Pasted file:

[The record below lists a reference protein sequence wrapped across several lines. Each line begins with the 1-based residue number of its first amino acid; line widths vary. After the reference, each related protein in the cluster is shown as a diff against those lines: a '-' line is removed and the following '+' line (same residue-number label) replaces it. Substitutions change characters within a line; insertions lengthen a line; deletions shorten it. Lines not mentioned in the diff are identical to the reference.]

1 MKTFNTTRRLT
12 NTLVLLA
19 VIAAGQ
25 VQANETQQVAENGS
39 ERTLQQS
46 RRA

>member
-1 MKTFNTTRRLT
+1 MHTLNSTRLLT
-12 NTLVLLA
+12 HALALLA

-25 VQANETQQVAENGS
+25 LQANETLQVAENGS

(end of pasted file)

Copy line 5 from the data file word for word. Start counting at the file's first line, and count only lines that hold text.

25 VQANETQQVAENGS